He has made as large a collection of these [minerals] as he could . . . they serve to enlarge our knowledge of the earths, metals and other fossils of those extensive tracts . . . . . It is curious how nature works: in Europe, lava, slag and pumice are the products of burning mountains or volcanos; but in some of the countries through which the Missouri passes there are vast burning plains, where all the volcanic productions are formed by the intensity of fire, without the smallest appearance of a mountain.7

Seven years in advance of the publication of the two-volume History of the Expedition under the Command of Captains Lewis and Clark (known as the Biddle's History edition8), Samuel L. Mitchill promptly introduced some of Lewis and Clark's most important geological discoveries into the scientific literature, positively influencing subsequent inquiry and exploration into the true nature of northeastern Nebraska's intriguing exposures of "blue earth," "clift of white," and "burning bluffs."9

  • 1. John W. Jengo, "'Blue Earth,' 'Clift of White' and 'Burning Bluffs'," We Proceeded On, Volume 37, No. 1 (February 2011), the quarterly journal of the Lewis and Clark Trail Heritage Foundation. Editorial additions include page titles, side headings, and graphics to assist the web-based reader. The original printed format is provided at
  • 2. Alan David Aberbach, In Search of an American Identity: Samuel Latham Mitchill, Jeffersonian Nationalist, (New York: Peter Lang, 1988), 225.
  • 3. Samuel L. Mitchill, "Dr. Mitchill's Letters from Washington: 1801-1813," Harper's New Monthly Magazine, 58 (April 1879), 740.
  • 4. Samuel L. Mitchell to Catherine Mitchill, December 30, 1806, Museum of the City of New York, folder 41.321.464. Due to Museum library renovations, Mitchill's original correspondence was unavailable at the time of this article's writing. Thanks to the admirable and meticulous research of Thomas C. Danisi and John C. Jackson in their book Meriwether Lewis, (Amherst, New York: Prometheus Press, 2009, 148), it was available in that excellent secondary source.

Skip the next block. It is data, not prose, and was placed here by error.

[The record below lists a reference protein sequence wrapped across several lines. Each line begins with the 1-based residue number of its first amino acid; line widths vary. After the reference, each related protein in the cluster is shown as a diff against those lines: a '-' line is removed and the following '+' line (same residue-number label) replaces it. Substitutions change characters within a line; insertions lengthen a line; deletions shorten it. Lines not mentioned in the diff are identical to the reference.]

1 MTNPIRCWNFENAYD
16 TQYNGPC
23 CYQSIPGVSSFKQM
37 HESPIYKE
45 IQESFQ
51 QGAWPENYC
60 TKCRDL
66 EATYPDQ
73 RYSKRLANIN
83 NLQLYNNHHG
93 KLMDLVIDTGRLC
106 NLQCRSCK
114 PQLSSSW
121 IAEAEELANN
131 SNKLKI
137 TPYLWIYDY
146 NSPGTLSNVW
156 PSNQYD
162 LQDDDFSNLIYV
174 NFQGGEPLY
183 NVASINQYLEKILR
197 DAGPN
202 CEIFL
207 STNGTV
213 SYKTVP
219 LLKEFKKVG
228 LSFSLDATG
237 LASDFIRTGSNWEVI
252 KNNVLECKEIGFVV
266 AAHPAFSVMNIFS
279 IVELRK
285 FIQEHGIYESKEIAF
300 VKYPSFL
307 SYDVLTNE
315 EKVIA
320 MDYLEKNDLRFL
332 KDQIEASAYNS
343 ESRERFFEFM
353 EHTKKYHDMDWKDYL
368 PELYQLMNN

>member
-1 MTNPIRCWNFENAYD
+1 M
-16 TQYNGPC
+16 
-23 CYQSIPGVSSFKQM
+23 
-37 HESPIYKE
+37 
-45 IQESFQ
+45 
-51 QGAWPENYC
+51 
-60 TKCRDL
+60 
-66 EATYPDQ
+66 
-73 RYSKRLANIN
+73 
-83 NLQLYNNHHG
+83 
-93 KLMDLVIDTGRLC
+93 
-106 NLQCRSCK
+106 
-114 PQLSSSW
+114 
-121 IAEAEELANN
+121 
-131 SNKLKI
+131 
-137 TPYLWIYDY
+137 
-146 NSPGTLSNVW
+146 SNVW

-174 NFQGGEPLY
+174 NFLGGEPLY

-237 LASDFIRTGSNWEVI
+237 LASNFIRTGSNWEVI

• 5. Mitchill, "Letters from Washington," 750.
  • 6. The Medical Repository was an eclectic journal that also published information and accounts of geographic explorations and scientific phenomena (along with a dash of "believe it or not" natural history and medical oddities).
  • 7. Samuel Latham Mitchill, "Lewis and Clarke's Journey Across the Continent of North-America, from the Potowmack to the Columbia River," Medical Repository, Vol. 4, Second Hexade, No. 3 (Nov.-Dec. 1806 - Jan. 1807), 289.
  • 8. Nicholas Biddle and Paul Allen, eds., History of the Expedition Under the Command of Captains Lewis and Clark, to the sources of the Missouri, thence across the Rocky Mountains and down the River Columbia to the Pacific Ocean, 2 volumes (Philadelphia: Bradford and Inskeep; and Abm. H. Inskeep, New York, 1814), 992 pages.
  • 9. Further discussion of how the captains' geological discoveries influenced subsequent scientific inquiry into the earth sciences in the nineteenth century can be found in John W. Jengo, "'An Excellent Guide to Subsequent Explorers': The Scientific Influence of Lewis and Clark's Geological Discoveries," We Proceeded On, Vol. 33, No. 3 (August 2007), 6-17.